I must say that judges clearly have the ear of those in power in a way that other professions do not. They have done an absolutely brilliant job of managing to carve out a solution that protects them entirely from the impact of those thresholds, which essentially meant that every additional penny people earned required them to pay a huge number of pounds in additional tax—talk about badly drafted legislation that was not thought through. I was particularly involved with some members of the military. We now have almost no three-star colonels as a result of people leaving that profession, and we had so many consultants, even during Covid, going out and working over weekends but knowing that it would have an awful impact on their take-home pay because of tax consequences which were probably never originally intended. I do not have a problem with that, but here is my problem.

The Government say that they have put in place the new scheme to deal with the threshold problem, and that it will cost an initial £20 million a year. That is not that much; what I object to are the other measures that the Government have taken to offset the full cost of the scheme. One change which flows from it is to raise the retirement age of judges from 70 to 75. I am afraid I was involved only in the early stages of the Bill but was then trying to juggle too much legislation and relieved of duties on it.

The Minister said that we must have a scheme that encourages recruiting and retaining the highest calibre of judges. Unfortunately, over many years—this country is like many others on this—we apparently looked at those who were women or people of colour and decided that they did not meet that high calibre, on the grounds of either their gender or race. We have embedded discrimination that has affected the shape of our whole legal system. In this day and age, we find that unacceptable and are attempting to change it fundamentally but it has been a very slow process.

The Government produced a judicial diversity statistics report in 2021. The higher courts in this country in no way reflect our population among their judges—not by a wide margin. That flows out in all kinds of ways. When judges are appointed, an eligible pool is first identified and then there are recommendations for appointment. I read from the Government’s report:

“From the eligible pool, recommendation rates for Asian, Black and Other ethnic minorities candidate groups were an estimated 36%”—

that is for Asians—

“lower respectively compared to White candidates.”

For black candidates, they were 73% lower respectively compared to white candidates and for “Other ethnic”, which I think includes mixed-race people, 44% lower. The report noted:

“All of these estimates were statistically significant.”

It goes on:

“The proportion of Asian and Mixed ethnicity individuals in the judiciary has increased since 2014, while the proportion of Black individuals has stayed the same in that time.”

The number is shocking:

“As at 1 April 2021, 5% of judges were from Asian backgrounds, 1% were from Black backgrounds, 2% were from Mixed ethnic backgrounds and 1% were from Other … The proportion of ethnic minorities is lower for senior court appointments (4% for High Court and above) compared to others”—

that is for the entire cluster. The Minister will know that I could go on and on with similar statistics showing the lack of diversity in our more senior courts.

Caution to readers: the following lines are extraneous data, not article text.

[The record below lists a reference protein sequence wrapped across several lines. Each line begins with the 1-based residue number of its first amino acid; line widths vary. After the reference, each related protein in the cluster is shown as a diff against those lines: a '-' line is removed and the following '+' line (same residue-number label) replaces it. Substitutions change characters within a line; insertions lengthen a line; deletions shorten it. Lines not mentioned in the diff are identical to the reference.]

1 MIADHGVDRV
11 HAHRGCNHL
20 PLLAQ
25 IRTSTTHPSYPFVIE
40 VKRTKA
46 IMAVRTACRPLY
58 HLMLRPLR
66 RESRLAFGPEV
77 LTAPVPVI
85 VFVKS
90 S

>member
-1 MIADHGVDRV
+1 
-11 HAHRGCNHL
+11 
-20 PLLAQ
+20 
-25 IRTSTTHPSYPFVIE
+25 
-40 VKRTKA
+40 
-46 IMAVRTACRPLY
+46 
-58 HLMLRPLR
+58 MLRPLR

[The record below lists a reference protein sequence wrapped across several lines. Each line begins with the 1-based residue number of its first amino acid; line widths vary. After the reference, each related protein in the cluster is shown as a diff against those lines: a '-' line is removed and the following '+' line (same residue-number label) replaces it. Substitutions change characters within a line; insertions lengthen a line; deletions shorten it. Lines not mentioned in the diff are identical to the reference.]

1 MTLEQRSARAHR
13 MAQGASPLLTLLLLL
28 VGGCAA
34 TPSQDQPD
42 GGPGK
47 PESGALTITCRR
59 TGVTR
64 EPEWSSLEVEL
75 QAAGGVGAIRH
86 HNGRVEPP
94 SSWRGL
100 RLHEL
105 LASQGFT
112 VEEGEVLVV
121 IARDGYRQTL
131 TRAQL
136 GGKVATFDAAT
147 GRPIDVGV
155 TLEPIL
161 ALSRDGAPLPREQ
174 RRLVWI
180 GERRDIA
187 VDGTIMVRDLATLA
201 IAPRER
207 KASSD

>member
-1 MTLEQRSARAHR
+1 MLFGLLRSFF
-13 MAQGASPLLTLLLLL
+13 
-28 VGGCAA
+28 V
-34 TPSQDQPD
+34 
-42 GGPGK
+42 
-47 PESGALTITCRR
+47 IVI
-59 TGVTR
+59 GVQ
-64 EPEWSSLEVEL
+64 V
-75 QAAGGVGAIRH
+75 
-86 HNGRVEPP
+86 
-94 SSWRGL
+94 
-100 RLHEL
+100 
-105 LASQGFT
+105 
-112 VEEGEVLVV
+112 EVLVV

When the core legislation that sits behind this SI first came to the House, the noble and learned Lord, Lord Judge, gave an estimate that the Government have not challenged: that by extending the retirement age from 70 to 75, producing sets of judges on our courts who reflect the population was put back by 13 years. It is huge, and the report on diversity helps us understand why. It says:

“It is worth bearing in mind that changes in representation will always be gradual due to the relatively low numbers of joiners to and leavers from the judiciary each year”.

The number of leavers from, and therefore joiners to, has been dramatically slowed by that increase in the retirement age.

I understand the concern of many people who become judges. They step away from very lucrative practices and cannot take side business to enhance their income. They are concerned about the impact on their pensions for the rest of their lives, and therefore they are keen to keep working longer. I notice that we have Members of this House, often with friends whose calibre they admire and whose skills they regard very highly—I have no question about that calibre and those skills—who are very supportive of allowing people to extend their working life from 70 to 75. But no one has been able to give me any satisfactory answer on the issue of diversity and courts where the judges reflect the make-up of our population.

I know there are various programmes to get more and more people from different backgrounds into the legal profession, but that is at the beginning of the pipeline. At the end of the pipeline, in effect, a major block has now been put on that progress. The consequence of trying to save them money has driven the impact of this statutory instrument, so I would like to know why the Government did not simply decide to bear the additional cost—I am not sure what that number would have been, but I doubt it is huge—and allow diversity to come into our courts in the way it would have with the retirement age of 70. We need to understand how the Government set their priorities and how much they thought was too much to spend on avoiding 13 years of delay in getting senior courts that reflect our nation, which I think is fundamental in any democracy. There will be a number, and I am sure the Minister is able to give it to us.